I am so excited for our parish, the greater community and for what the commissioning of Pasi, Opus 28, means for ministry at Saint George's and outreach in our community. As you may have read in our Senior Warden's letter this week, our vestry approved moving forward with the long-awaited new pipe organ for Saint George's at its last meeting. You can read about the Organ Committee's work several years ago and other background information here.
When I arrived in at Saint George's in the late spring of 2009 for my interview, it became immediately apparent that Saint George's valued its music ministry, recognized music's importance in our faith lives and worship, and that there was a very strong desire to grow this ministry in dynamic and meaningful ways. As our choirs have grown and blossomed these past years - both in numbers and musically - we have increasingly become aware of how inadequate our instrument is in supporting the beautiful music these ensembles make. As I lead you all in congregational song each week, I have become intimately aware of both the technical challenges and tonal limitations of our instrument for leading your glorious hymns of praise and prayer.
Our new instrument (Opus 28), built by Martin Pasi and team Pasi Organbuilders of Roy Washington, will change all of that. Our nave will be graced by a beautiful new instrument, a work of art lovingly handmade for our community and nave using time-tested practices. Our instrument is designed with our ministries and worship in mind both today and into the future. It will be one that inspires our grandchildren's grandchildren as it continues to lead the church's song in this place. It will be an instrument that inspires and leads congregational singing with clarity and sheer beauty. It will be an organ that fully supports our choir's work and becomes and equal partner in these proclamations. It will not only be an instrument that leads our holy praises and prayer and inspires us to a deeper faith, but a gift to our community which invites them in to the holy mysteries of God.
Because Martin Pasi's shop builds one instrument at a time, our instrument will not arrive until the Fall of 2020. It will take 14 months to build once construction is started. The building of an organ is a fascinating and beautiful thing, combining a variety of trades and fine craftsmanship. I encourage you to check out Martin Pasi's website to not only see his beautiful instruments, but to watch the many videos which show his team making pipes and building an instrument. It truly is an exciting and amazing thing!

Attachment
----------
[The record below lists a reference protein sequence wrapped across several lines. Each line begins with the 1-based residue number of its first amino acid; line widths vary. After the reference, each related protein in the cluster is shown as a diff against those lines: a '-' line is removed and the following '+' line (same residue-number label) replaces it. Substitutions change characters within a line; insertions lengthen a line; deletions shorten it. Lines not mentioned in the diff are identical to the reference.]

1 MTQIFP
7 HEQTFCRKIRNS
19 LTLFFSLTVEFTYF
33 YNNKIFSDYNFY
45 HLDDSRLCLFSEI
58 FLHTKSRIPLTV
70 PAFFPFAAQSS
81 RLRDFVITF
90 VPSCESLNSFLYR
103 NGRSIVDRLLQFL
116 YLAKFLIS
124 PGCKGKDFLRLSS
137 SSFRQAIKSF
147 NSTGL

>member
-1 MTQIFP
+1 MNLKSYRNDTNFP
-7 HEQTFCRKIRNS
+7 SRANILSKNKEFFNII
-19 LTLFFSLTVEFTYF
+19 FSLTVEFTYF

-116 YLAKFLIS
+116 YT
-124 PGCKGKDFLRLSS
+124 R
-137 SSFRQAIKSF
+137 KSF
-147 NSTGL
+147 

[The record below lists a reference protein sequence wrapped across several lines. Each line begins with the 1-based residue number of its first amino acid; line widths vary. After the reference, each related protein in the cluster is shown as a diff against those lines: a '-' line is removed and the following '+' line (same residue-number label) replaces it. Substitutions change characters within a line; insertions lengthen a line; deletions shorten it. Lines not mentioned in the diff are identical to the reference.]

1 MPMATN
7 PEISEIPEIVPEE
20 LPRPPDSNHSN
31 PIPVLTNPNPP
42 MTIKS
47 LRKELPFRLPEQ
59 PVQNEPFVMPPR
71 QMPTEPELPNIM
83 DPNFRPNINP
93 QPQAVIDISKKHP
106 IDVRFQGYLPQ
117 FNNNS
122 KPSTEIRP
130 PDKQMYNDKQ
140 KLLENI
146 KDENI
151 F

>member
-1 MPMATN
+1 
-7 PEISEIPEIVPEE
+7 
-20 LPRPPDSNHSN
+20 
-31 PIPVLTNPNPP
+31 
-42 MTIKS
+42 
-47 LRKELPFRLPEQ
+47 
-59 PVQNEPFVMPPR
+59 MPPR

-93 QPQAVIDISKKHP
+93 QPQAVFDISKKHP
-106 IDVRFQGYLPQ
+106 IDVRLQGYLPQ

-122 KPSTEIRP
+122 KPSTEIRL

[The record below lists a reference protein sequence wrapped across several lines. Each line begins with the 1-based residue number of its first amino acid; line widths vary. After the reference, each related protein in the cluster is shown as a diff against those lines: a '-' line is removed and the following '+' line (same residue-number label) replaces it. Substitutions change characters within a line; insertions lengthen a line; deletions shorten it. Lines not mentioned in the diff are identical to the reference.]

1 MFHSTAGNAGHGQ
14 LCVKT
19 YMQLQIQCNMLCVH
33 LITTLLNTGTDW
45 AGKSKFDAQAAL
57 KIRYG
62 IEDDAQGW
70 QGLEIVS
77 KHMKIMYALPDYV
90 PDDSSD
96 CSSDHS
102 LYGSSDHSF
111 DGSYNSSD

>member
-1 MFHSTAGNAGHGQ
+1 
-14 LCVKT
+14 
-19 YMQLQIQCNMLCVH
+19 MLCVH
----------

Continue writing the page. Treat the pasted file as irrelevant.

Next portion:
I look forward to this journey with you as we watch Opus. 28 come to life and become a part of this community's generous work to love God, serve others, and change the world.
Soli Deo Gloria!
Ben Keseley, Minister of Music
Listen to Martin Pasi's, Opus 4 at Trinity Lutheran Church, Lynnwood, Washington. The video shows some Martin's other organ as well.
Widor’s Andante Sostenuto
The prelude on Sunday comes from French composer Charles Marie Widor’s Symphonie Gothique, mvt. II op. 70 (Andante sostenuto). For Widor, his organ symphonies were a symbolic way of communicating his spiritual insights and Christian faith. Written in 1895, the Symphonie Gothique was based on the liturgical theme “Puer natus est nobis” (Unto us a child is born), and inspired by the magnificent Gothic basilica of Saint-Ouen at Rouen, France.
The Andante sostenutowas considered by Widor’s student Albert Riemenschneider, as well as French organist Marcel Dupré, as a piece that evoked the serenity of the church’s interior. Riemenschneider wrote in a program note that the Andante sostenutowas a “rare movement with a spiritual content so chaste and pure that involuntarily the atmosphere of prayer and incense suggests itself.” So fittingly, Andante sostenuto is offered this Sunday as we begin our worship together to gather our prayers for us and the world. May they rise like incense.
Soli Deo Gloria!
Over the past year, I've had the pleasure of working with Stan on three of his pieces based on our windows. We have performed them in recital and last June spent several days (and nights!) recording them in our newly renovated nave.
This week Stan Curtis and myself, along with soprano Tia Wortham, are in San Antonio to present Stan's composition "Advent" at the International Trumpet Guild Conference. This beautiful work by Stan for trumpet, soprano, and piano won a composition award and the honor of having it presented on one of the conference's New Works recitals on Thursday morning, May 31st. So we take a little of St. George's to San Antonio this week to share with the world. Congratulations and thank you, Stan!
(text by Donald Hall)
When I see the cradle rocking
What is it that I see?
I see a rood on the hilltop
When I hear the cattle lowing
What is it that they say?
They say that shadows feasted
When I know that the grave is empty,
Absence eviscerates me,
And I dwell in a cavernous, constant
“Advent” from The Back Chamber by Donald Hall. Copyright ©2011 by Donald Hall.
Used by permission of Houghton Mifflin Harcourt Publishing Company. All rights reserved.
This recording is an unmastered version from the June 2017 recording session.
On Thursday evening, May 17th, Saint George's held our first-annual Choir banquet for all choirs and their families to celebrate our year of music ministry together. It was a most wonderful occasion that packed the parish hall with over 90 people in attendance. We had a wonderful time sharing in fellowship and celebrating our singers, ringers, and volunteers.
This past year, the choirs did some wonderful work. Together our 5 choirs
Our Senior Warden, Don George, gave a word of thanks to the choirs on behalf of the Vestry, and I shared greetings and thanksgivings from our Rector, Rev. Shearon Williams who was on vacation. A very special part of the evening was the recognition of some of our younger singers who are moving to new choirs. The Saint Cecilia Choir welcomed Ellagrace Price and Zachary McCabe from Angel Choir and bestowed upon them their cassocks as a sign of welcome. The Choristers welcomed Maddie Frank and Ellianna McCabe with the giving of their choir surplice.